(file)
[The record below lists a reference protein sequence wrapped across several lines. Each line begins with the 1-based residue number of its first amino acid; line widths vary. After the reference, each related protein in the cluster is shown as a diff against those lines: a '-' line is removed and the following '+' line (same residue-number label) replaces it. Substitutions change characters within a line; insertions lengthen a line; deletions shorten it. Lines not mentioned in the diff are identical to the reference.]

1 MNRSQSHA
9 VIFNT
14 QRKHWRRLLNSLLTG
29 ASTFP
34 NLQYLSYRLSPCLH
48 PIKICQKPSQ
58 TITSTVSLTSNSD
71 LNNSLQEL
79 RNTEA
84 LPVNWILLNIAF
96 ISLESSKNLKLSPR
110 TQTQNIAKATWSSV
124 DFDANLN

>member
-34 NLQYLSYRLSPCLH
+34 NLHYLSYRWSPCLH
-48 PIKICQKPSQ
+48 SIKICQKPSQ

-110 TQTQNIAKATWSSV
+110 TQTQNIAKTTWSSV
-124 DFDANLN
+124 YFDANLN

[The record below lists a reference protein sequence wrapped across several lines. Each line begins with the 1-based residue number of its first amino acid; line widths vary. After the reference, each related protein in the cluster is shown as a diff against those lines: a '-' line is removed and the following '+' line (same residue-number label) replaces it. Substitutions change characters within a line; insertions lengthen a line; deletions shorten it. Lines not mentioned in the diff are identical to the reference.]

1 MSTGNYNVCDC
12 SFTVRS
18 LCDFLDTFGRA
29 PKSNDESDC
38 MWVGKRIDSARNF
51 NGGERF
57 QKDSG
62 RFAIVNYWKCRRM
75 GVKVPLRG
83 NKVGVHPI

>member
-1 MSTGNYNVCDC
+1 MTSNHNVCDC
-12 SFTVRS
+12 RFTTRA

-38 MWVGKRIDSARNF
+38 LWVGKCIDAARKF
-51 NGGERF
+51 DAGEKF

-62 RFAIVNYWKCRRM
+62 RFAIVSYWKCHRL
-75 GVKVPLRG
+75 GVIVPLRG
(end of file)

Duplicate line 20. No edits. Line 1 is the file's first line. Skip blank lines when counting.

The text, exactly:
-110 TQTQNIAKATWSSV